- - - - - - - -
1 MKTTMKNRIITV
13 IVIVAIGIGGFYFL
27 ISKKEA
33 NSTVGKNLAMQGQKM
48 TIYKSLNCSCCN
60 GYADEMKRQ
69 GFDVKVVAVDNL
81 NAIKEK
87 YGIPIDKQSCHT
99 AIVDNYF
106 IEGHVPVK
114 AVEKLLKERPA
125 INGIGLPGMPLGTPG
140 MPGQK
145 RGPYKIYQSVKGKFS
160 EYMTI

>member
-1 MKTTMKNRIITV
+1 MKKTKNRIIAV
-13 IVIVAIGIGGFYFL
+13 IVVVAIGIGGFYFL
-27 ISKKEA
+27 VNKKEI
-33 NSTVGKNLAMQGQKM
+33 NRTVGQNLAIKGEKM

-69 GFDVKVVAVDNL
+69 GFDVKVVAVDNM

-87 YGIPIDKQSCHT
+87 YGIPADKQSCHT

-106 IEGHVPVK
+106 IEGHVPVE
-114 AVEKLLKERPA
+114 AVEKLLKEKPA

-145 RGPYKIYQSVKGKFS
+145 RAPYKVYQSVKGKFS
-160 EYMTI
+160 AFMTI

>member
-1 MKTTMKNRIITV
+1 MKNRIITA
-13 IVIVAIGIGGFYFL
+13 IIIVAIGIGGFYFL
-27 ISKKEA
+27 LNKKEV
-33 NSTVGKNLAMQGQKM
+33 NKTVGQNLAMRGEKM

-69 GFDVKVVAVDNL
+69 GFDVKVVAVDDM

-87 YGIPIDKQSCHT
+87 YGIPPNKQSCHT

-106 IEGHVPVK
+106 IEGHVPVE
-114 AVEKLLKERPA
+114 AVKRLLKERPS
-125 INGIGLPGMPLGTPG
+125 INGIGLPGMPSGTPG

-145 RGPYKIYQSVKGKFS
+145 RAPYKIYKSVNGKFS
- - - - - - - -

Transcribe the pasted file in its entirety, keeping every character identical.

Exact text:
1 MKTTMKNRIITV
13 IVIVAIGIGGFYFL
27 ISKKEA
33 NSTVGKNLAMQGQKM
48 TIYKSLNCSCCN
60 GYADEMKRQ
69 GFDVKVVAVDNL
81 NAIKEK
87 YGIPIDKQSCHT
99 AIVDNYF
106 IEGHVPVK
114 AVEKLLKERPA
125 INGIGLPGMPLGTPG
140 MPGQK
145 RGPYKIYQSVKGKFS
160 EYMTI

>member
-1 MKTTMKNRIITV
+1 MKKTKNRIIAV
-13 IVIVAIGIGGFYFL
+13 IVVVAIGIGGFYFL
-27 ISKKEA
+27 VNKKEI
-33 NSTVGKNLAMQGQKM
+33 NRTVGQNLAIKGEKM

-69 GFDVKVVAVDNL
+69 GFDVKVVAVDNM

-87 YGIPIDKQSCHT
+87 YGIPADKQSCHT

-106 IEGHVPVK
+106 IEGHVPVE
-114 AVEKLLKERPA
+114 AVEKLLKEKPA

-145 RGPYKIYQSVKGKFS
+145 RAPYKVYQSVKGKFS
-160 EYMTI
+160 AFMTI

>member
-1 MKTTMKNRIITV
+1 MKNRIITA
-13 IVIVAIGIGGFYFL
+13 IIIVAIGIGGFYFL
-27 ISKKEA
+27 LNKKEV
-33 NSTVGKNLAMQGQKM
+33 NKTVGQNLAMRGEKM

-69 GFDVKVVAVDNL
+69 GFDVKVVAVDDM

-87 YGIPIDKQSCHT
+87 YGIPPNKQSCHT

-106 IEGHVPVK
+106 IEGHVPVE
-114 AVEKLLKERPA
+114 AVKRLLKERPS
-125 INGIGLPGMPLGTPG
+125 INGIGLPGMPSGTPG

-145 RGPYKIYQSVKGKFS
+145 RAPYKIYKSVNGKFS